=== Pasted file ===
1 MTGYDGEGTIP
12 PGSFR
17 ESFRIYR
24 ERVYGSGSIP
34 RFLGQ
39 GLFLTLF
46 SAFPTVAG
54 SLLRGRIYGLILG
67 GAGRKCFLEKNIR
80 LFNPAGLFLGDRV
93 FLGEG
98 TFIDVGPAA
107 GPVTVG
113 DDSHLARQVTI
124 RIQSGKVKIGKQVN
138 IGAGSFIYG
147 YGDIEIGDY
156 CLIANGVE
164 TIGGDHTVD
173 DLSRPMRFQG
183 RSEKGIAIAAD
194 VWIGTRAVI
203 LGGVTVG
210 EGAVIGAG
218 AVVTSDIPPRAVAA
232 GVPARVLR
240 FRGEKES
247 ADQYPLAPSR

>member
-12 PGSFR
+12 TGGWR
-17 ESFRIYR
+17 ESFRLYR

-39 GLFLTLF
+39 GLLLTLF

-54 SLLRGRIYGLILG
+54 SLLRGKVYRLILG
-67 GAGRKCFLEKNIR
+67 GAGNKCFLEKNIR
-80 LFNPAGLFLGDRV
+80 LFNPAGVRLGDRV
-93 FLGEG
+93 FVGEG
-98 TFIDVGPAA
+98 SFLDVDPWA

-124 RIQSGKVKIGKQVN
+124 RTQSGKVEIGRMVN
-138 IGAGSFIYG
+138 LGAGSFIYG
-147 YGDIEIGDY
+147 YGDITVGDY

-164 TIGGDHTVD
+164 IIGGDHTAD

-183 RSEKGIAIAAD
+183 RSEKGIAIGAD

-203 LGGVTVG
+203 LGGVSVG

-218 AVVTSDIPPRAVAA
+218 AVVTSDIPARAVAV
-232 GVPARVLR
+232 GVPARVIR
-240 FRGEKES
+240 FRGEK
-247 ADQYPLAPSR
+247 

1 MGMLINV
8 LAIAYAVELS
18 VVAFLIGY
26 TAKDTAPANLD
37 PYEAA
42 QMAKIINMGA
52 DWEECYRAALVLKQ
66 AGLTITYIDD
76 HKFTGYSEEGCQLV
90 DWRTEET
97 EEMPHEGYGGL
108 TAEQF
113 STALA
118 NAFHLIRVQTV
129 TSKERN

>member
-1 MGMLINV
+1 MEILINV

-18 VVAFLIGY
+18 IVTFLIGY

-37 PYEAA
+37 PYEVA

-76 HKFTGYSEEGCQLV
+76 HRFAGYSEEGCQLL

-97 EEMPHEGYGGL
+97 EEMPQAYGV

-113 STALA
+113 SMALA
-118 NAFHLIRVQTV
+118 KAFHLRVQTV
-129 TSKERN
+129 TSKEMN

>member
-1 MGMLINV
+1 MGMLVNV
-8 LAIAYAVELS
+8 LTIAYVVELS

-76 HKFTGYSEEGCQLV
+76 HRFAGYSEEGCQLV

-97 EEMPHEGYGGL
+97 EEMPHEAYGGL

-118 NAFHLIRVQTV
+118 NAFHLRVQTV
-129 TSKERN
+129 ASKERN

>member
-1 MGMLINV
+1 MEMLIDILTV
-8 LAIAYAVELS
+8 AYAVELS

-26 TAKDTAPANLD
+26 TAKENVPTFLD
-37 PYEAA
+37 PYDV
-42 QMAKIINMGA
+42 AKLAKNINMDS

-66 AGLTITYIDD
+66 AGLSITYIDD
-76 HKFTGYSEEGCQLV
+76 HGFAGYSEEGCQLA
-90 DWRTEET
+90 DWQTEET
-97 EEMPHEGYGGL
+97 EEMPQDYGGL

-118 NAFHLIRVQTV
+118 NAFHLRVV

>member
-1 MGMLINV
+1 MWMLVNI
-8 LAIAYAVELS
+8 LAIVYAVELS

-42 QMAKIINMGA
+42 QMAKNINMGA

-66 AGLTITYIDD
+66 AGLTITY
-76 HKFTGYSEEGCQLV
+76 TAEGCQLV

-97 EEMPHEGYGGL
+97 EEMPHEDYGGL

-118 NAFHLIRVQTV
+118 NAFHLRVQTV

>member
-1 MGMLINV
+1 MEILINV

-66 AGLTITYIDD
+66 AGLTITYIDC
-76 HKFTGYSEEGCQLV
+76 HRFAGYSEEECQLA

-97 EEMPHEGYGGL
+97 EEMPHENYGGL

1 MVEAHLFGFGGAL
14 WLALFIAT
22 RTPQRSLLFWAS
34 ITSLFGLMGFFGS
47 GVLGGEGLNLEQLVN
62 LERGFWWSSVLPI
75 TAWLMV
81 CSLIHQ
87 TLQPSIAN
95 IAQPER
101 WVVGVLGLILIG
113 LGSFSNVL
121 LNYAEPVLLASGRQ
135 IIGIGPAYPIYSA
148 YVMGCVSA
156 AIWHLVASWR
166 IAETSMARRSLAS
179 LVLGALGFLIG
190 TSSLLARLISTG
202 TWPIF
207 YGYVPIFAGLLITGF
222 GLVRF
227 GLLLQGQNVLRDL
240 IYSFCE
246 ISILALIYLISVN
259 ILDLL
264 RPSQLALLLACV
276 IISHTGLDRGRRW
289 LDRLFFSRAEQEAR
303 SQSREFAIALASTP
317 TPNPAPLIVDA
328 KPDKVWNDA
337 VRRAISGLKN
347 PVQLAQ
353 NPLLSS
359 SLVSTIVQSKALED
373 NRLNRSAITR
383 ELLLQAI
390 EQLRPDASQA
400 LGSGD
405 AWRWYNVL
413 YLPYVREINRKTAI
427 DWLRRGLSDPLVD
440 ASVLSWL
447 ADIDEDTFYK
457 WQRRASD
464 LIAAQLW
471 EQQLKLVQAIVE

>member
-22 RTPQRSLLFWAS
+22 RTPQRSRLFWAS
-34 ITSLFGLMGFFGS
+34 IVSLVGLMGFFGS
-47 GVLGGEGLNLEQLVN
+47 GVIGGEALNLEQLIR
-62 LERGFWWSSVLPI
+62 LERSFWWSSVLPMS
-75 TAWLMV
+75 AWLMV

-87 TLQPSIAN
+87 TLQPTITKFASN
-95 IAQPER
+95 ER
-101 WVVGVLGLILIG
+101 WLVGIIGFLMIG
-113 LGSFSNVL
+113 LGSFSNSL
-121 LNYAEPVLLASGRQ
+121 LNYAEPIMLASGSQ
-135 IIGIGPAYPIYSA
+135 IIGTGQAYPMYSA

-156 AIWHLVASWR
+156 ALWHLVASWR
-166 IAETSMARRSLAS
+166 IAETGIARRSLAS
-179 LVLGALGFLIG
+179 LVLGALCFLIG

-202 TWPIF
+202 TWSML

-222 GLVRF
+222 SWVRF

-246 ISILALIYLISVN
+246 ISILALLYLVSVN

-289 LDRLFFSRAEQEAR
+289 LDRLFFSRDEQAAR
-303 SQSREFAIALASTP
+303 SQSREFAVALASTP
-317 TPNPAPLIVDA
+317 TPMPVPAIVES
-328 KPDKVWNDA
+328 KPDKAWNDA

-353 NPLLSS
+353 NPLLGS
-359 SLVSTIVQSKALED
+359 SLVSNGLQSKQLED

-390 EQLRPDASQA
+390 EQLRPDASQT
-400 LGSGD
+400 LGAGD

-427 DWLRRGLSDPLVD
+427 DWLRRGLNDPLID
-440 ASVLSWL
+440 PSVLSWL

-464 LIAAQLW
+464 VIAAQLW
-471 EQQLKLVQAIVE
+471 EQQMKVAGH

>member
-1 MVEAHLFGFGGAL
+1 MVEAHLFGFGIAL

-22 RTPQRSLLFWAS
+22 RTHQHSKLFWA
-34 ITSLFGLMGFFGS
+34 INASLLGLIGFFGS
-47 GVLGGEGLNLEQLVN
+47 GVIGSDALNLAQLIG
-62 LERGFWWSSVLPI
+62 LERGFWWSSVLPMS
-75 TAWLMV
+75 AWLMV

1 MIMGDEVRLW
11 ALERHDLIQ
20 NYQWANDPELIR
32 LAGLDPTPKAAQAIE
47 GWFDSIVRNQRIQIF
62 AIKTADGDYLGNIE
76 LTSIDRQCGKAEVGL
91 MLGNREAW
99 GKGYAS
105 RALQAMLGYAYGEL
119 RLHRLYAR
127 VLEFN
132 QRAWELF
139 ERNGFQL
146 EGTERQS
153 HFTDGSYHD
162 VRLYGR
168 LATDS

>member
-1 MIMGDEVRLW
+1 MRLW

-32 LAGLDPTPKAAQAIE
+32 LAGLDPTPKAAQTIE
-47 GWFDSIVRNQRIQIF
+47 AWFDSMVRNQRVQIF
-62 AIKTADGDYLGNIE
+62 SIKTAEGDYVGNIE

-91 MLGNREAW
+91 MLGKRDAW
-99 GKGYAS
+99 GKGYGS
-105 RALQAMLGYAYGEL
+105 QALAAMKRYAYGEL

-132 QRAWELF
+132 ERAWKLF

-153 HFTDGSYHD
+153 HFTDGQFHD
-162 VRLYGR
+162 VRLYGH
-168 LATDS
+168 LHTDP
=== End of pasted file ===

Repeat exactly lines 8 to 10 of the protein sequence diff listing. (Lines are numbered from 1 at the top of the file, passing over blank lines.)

54 SLLRGRIYGLILG
67 GAGRKCFLEKNIR
80 LFNPAGLFLGDRV